Nigeria’s High Court on Tuesday ordered five top football bosses to face trial for corruption, as they are accused of stealing millions of dollars intended to develop the game in the country.
Nigerian Football Federation (NFF) president, Amaju Pinnick, and four fellow co-accused face 17 charges for financial crimes at a trial in the capital city of Abuja.
His co-accused are NFF vice presidents Seyi Akinwunmi and Shehu Dikko, as well as general secretary Mohammed Sanusi and executive committee member Ahmed Yusuf.
Justice Ifeoma Ojukwu ordered the four men appear for trial on July 1.
The case examines a raft of charges, from failure to declare their assets, to the alleged theft of $8.4 million (7.5 million euros), paid by world governing body FIFA to Nigeria for participation in the 2014 World Cup in Brazil.
The NFF officials are also accused of taking cash through a web of schemes, including payments received for “fake friendlies” — games that never happened — as well as unexplained payments to match-agents.
None of the five were in court, having avoided judicial summons in person.
“We are expecting the accused persons, the defendants, to come to court and take their plea,” said prosecution lawyer Celsius Ukpong, from the Special Presidential Investigation Panel for the recovery of public property.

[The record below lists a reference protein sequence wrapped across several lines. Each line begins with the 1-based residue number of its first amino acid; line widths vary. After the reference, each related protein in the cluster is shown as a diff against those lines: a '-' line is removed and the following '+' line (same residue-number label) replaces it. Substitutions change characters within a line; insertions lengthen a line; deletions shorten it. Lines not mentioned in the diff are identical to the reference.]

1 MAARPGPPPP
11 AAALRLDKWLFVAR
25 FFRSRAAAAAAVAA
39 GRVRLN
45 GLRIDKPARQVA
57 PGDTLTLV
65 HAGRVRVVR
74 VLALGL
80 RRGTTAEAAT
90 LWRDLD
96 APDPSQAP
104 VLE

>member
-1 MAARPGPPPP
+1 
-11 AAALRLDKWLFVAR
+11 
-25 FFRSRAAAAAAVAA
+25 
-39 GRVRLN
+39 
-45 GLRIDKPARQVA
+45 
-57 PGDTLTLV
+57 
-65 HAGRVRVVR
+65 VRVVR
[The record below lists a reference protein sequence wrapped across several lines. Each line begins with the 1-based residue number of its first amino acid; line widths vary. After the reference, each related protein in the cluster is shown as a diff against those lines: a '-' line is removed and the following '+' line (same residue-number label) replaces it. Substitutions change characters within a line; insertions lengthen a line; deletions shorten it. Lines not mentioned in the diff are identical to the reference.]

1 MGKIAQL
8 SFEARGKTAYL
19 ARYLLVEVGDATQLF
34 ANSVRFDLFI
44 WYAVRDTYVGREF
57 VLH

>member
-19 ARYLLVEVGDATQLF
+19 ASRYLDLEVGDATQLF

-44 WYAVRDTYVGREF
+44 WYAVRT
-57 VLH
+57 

All deny the charges, with NFF, a government-backed body, calling the accusations “frivolous and baseless.”
President Muhammadu Buhari launched a high-profile campaign in 2015 to prosecute corrupt officials who had stolen what he said were “mind-boggling” sums of public money.
The trial came to court after complaints against missing cash from NFF coffers meant to be used to develop the game in Nigeria.
A failure to account for funds given by FIFA led the governing body to suspend grants to the NFF since 2015.
It follows a three-year period where a string of senior football figures have been implicated in damaging scandals.
A group of protesters, who claimed to be footballers, were at the court with placards displaying various inscriptions demanding for the NFF officials to stand trial.
In a separate case, three other NFF officials are being sued by the Economic and Financial Crimes Commission (EFCC) for alleged theft of some $10 million from grants paid by Fifa and the Confederation of African Football, Caf.
Former chairman of the Nigeria Premier League, Victor Baribote said there was a “breakdown of trust between players and footballing officials.”
President of the Nigerian Players Union, Harrison Jalla, said corruption at the NFF was “endemic”, but that “hardly anyone has the courage to challenge it.”
Millions of dollars in funds to run the country’s most popular sport are unaccounted for, and the game is struggling at grass-roots levels.
Nigeria’s national and domestic league football teams have struggled because of funding from sponsorships pocketed at top levels, and not spent on the players, Jalla alleged.
“Sponsorships have been mismanaged, so that players who should be the main beneficiaries, are often left behind,” Jalla said.